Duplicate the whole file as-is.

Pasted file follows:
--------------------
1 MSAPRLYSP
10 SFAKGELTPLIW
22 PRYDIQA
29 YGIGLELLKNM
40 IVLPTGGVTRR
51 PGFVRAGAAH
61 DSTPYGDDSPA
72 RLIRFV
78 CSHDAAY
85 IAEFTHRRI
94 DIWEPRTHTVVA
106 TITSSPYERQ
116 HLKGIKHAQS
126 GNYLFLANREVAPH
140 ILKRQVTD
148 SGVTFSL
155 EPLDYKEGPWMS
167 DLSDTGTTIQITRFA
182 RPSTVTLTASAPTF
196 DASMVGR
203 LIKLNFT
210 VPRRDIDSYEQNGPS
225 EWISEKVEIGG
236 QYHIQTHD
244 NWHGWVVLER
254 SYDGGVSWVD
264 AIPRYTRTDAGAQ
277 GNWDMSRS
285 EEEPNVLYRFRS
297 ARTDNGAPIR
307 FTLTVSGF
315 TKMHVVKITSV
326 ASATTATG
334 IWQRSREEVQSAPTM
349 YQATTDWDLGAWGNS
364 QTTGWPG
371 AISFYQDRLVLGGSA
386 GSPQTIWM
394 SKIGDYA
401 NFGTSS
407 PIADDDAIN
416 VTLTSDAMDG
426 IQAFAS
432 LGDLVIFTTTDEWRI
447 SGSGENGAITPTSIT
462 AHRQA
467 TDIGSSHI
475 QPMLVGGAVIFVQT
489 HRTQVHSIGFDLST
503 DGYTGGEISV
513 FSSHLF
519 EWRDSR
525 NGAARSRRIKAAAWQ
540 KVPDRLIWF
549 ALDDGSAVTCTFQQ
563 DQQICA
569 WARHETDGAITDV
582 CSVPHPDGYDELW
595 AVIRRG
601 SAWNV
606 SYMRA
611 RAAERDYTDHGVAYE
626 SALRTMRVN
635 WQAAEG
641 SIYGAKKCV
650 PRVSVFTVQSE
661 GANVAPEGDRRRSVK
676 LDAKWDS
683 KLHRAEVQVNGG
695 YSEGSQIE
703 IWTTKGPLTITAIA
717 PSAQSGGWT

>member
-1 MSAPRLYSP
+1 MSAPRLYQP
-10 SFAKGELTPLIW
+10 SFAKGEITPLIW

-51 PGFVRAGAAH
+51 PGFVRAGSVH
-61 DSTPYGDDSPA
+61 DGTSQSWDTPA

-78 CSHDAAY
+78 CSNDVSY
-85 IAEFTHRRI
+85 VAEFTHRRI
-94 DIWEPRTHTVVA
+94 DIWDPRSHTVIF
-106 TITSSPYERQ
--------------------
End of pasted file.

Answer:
1 MSAPRLYSP
10 SFAKGELTPLIW
22 PRYDIQA
29 YGIGLELLKNM
40 IVLPTGGVTRR
51 PGFVRAGAAH
61 DSTPYGDDSPA
72 RLIRFV
78 CSHDAAY
85 IAEFTHRRI
94 DIWEPRTHTVVA
106 TITSSPYERQ
116 HLKGIKHAQS
126 GNYLFLANREVAPH
140 ILKRQVTD
148 SGVTFSL
155 EPLDYKEGPWMS
167 DLSDTGTTIQITRFA
182 RPSTVTLTASAPTF
196 DASMVGR
203 LIKLNFT
210 VPRRDIDSYEQNGPS
225 EWISEKVEIGG
236 QYHIQTHD
244 NWHGWVVLER
254 SYDGGVSWVD
264 AIPRYTRTDAGAQ
277 GNWDMSRS
285 EEEPNVLYRFRS
297 ARTDNGAPIR
307 FTLTVSGF
315 TKMHVVKITSV
326 ASATTATG
334 IWQRSREEVQSAPTM
349 YQATTDWDLGAWGNS
364 QTTGWPG
371 AISFYQDRLVLGGSA
386 GSPQTIWM
394 SKIGDYA
401 NFGTSS
407 PIADDDAIN
416 VTLTSDAMDG
426 IQAFAS
432 LGDLVIFTTTDEWRI
447 SGSGENGAITPTSIT
462 AHRQA
467 TDIGSSHI
475 QPMLVGGAVIFVQT
489 HRTQVHSIGFDLST
503 DGYTGGEISV
513 FSSHLF
519 EWRDSR
525 NGAARSRRIKAAAWQ
540 KVPDRLIWF
549 ALDDGSAVTCTFQQ
563 DQQICA
569 WARHETDGAITDV
582 CSVPHPDGYDELW
595 AVIRRG
601 SAWNV
606 SYMRA
611 RAAERDYTDHGVAYE
626 SALRTMRVN
635 WQAAEG
641 SIYGAKKCV
650 PRVSVFTVQSE
661 GANVAPEGDRRRSVK
676 LDAKWDS
683 KLHRAEVQVNGG
695 YSEGSQIE
703 IWTTKGPLTITAIA
717 PSAQSGGWT

>member
-1 MSAPRLYSP
+1 MSAPRLYQP
-10 SFAKGELTPLIW
+10 SFAKGEITPLIW

-51 PGFVRAGAAH
+51 PGFVRAGSVH
-61 DSTPYGDDSPA
+61 DGTSQSWDTPA

-78 CSHDAAY
+78 CSNDVSY
-85 IAEFTHRRI
+85 VAEFTHRRI
-94 DIWEPRTHTVVA
+94 DIWDPRSHTVIF
-106 TITSSPYERQ